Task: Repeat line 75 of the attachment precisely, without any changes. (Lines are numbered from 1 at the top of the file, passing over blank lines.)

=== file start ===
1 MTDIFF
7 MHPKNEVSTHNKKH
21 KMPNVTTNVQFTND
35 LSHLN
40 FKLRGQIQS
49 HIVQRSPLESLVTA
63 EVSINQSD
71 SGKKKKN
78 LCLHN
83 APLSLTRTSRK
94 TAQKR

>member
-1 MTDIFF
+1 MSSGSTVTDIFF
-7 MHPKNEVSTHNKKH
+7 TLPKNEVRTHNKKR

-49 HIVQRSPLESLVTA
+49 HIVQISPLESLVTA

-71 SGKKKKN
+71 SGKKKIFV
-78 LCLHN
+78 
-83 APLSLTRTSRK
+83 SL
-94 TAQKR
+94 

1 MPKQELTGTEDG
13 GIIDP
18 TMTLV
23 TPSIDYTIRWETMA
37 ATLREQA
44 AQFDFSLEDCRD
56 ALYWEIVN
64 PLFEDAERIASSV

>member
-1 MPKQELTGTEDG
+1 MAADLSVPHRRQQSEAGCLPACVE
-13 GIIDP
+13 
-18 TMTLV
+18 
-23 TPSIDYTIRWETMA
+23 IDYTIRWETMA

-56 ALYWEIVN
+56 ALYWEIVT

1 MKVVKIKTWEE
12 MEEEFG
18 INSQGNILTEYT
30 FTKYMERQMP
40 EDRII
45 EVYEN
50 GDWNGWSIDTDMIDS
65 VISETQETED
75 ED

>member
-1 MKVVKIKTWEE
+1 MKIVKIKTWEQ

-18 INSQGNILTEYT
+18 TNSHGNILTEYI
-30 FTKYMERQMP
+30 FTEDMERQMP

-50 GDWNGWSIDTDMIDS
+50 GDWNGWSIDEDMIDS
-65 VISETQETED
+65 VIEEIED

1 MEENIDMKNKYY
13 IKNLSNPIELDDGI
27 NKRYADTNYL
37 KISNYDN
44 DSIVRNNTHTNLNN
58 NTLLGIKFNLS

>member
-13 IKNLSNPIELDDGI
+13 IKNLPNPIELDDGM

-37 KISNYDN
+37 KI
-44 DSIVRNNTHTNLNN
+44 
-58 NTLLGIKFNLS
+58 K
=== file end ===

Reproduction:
-37 KISNYDN